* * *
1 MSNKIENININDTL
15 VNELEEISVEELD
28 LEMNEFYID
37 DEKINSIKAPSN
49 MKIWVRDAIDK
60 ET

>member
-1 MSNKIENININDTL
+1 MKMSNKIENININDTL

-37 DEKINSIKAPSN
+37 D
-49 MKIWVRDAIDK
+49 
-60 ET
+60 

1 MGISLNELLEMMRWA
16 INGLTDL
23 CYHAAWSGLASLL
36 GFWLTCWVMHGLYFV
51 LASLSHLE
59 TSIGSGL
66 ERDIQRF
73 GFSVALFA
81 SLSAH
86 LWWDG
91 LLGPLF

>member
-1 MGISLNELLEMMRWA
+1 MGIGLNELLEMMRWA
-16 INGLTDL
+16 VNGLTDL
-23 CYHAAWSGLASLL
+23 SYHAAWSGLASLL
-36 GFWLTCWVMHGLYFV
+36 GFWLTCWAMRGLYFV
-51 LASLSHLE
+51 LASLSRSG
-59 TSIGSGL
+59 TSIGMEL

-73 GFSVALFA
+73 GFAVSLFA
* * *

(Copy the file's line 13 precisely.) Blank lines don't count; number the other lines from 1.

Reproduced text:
+49 